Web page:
Due to the probabilistic nature of F-wave generation, an F-wave may not be recordable following every stimulus. When a measurable F-wave is detected for the trace, F-wave onset latency is assigned. F-wave onset latency is defined as the time difference between stimulus onset and the onset of the detectable F-wave. In the upper extremity, a maximum of 10 F-waves or 12 F-wave traces were collected. In the lower extremity, a maximum of 20 F-waves were collected with a maximum of 40 (deep peroneal) and 24 (posterior tibial) traces. The F-wave mean latency is the arithmetic mean of all individual F-wave onset latencies. The F-wave maximum latency is defined as the 95th percentile of the ensemble of individual F-wave onset latencies. The F-wave minimum latency is defined as the 5th percentile of the ensemble of individual F-wave onset latencies. F-wave latency parameters are not reported if fewer than three F-wave onset latencies are available (five for tibial F-waves) as the parameters are not statistically robust.
Temperature compensation of raw data was performed by the instrument based on previously determined temperature correction factors . Reference temperatures for compensation purposes were 32°C for median and ulnar nerves, 30°C for peroneal and tibial nerves, and 28°C for sural nerves. For example, if the skin temperature measurement from the digital thermometer embedded in the integrated electrode is 31°C for a median sensory nerve and the temperature compensation factor is -0.138 ms/°C, then a raw DSL of 4.0 ms will be compensated to 4.0 - (-0.138)*(31-32) = 3.862 ms. Repeatability analyses were performed on the data set with and without temperature compensation.
Valid results were not obtained for all parameters in every test due to technical issues such as excessive environmental noise, severe stimulus artifact, and poor signal quality. These technical issues were identified prospectively by the instrument as part of its normal operation  and are therefore not treated as outliers. When these technical issues were detected, the instrument did not analyze the waveforms, and nerve conduction values were not reported.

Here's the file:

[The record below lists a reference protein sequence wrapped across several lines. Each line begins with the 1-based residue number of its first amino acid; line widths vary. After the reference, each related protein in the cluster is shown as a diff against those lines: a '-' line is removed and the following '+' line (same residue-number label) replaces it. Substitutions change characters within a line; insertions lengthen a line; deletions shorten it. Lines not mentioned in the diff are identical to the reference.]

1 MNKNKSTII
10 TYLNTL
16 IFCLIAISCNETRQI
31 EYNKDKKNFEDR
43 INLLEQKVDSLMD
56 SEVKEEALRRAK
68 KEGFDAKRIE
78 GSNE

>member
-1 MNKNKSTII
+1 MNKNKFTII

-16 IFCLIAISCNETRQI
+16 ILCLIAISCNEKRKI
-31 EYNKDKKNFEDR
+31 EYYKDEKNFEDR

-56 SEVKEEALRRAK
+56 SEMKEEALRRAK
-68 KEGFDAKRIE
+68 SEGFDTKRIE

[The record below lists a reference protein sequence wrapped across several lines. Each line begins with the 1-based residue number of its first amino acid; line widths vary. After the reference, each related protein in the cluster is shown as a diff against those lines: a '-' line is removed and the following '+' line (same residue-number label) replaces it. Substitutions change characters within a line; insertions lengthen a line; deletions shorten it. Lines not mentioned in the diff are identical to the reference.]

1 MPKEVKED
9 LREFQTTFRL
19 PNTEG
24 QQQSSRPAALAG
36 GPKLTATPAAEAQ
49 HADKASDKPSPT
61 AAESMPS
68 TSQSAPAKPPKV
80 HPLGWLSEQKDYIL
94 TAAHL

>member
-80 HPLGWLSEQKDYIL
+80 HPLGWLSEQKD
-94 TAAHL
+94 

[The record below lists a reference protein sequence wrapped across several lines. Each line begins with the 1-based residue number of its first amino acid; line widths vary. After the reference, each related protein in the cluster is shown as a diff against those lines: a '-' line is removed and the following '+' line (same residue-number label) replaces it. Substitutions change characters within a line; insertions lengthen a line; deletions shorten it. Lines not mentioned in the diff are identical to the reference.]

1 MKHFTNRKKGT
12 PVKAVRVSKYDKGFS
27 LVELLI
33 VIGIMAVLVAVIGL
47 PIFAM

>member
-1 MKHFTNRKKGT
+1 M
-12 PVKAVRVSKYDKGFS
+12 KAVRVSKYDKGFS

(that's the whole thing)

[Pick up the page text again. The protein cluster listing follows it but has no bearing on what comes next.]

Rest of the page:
Outliers excluded from analyses
A small number of reported measurements are identified as outliers based on a retrospective review of the data and they are grouped into three categories below. Primary analyses were performed on the temperature-compensated data set with Category I and II outliers removed. However, analyses were also carried out on the data set with all three category outliers excluded.
Category I outliers
Test-retest values could not be compared because the recording methodology varied between the two tests. This occurred with sural nerve testing due to two possible distances (10 cm and 14 cm) between stimulation and detection electrodes, depending on the instrument's selection of the proximal or distal pair of recording electrodes. Although the individual parameter values were valid in these cases, they could not be used to assess measurement reproducibility.
Category II outliers
During routine instrument operation, certain waveform cursor patterns are suggestive of unreliable waveform cursor assignments. For example, if the instrument could not assign CMAP duration cursor, the instrument operator is alerted to review all parameters associated with the CMAP waveform. In this study, parameters associated with waveforms having incomplete cursor assignments were excluded to eliminate subjectivity in operator's decision.
Category III outliers
During normal instrument operation, cursor assignments for waveforms are displayed in real-time. The operator is expected to review all cursor assignments and to correct any inaccurate cursor assignments to ensure accuracy of the NCS results. A retrospective analysis of all waveform cursor assignments was conducted by one of the authors (XK), and a number of these assignments were determined to be incorrect. These incorrect cursor assignments are primarily due to artifact contaminating the waveforms. The study operator was restricted from correcting any inaccurate cursor assignments in order to highlight the performance of instrument automation in this study.